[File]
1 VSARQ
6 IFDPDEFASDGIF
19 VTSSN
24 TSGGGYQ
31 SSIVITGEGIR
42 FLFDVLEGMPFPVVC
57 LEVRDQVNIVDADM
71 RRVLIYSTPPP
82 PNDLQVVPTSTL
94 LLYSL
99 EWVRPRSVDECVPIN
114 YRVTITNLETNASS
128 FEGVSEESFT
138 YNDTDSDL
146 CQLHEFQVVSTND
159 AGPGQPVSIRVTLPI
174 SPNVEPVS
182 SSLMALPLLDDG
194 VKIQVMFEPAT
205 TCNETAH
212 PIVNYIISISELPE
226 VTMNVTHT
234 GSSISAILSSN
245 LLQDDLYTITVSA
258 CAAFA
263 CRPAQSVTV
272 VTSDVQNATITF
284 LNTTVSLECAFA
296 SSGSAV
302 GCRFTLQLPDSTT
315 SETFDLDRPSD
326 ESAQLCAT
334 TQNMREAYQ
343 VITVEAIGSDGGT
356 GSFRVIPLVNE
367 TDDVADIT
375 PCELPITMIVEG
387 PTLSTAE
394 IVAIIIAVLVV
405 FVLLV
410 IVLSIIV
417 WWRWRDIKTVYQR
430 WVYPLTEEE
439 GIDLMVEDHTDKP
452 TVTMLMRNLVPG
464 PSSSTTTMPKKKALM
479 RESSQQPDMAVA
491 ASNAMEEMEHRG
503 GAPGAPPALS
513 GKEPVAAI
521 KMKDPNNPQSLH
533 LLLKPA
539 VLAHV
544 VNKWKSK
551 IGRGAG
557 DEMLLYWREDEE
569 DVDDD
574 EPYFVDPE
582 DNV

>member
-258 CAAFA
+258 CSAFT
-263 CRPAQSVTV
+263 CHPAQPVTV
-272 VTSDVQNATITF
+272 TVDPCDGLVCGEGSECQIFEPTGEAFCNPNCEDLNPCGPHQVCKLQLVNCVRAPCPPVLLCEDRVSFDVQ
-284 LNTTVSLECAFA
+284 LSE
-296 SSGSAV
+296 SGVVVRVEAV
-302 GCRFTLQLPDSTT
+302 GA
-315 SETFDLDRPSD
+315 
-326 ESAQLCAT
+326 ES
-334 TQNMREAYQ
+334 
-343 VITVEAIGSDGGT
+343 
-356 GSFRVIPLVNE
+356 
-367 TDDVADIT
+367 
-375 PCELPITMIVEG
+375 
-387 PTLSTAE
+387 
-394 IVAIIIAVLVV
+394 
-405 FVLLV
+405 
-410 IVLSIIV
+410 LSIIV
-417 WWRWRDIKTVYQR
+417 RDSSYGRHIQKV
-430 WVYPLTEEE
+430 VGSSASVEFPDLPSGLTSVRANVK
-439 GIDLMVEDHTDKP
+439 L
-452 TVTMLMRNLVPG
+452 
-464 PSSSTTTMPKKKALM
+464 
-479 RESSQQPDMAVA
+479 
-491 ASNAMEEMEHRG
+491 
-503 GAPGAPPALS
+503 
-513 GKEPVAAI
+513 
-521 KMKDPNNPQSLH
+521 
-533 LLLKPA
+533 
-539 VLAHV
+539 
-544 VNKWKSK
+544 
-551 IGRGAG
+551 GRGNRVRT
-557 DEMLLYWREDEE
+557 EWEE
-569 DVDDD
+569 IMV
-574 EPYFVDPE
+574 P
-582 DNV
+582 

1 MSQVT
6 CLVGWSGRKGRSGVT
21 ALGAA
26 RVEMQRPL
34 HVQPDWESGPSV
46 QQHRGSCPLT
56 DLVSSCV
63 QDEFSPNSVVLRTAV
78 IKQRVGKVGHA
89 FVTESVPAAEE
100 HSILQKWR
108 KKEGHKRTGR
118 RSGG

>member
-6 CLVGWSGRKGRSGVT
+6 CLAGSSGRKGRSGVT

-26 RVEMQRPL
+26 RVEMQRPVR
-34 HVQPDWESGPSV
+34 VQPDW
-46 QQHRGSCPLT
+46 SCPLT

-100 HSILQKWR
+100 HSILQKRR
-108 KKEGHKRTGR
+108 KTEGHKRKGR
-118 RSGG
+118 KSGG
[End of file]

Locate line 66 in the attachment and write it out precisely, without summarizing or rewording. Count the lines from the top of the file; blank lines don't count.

+272 TVDPCDGLVCGEGSECQIFEPTGEAFCNPNCEDLNPCGPHQVCKLQLVNCVRAPCPPVLLCEDRVSFDVQ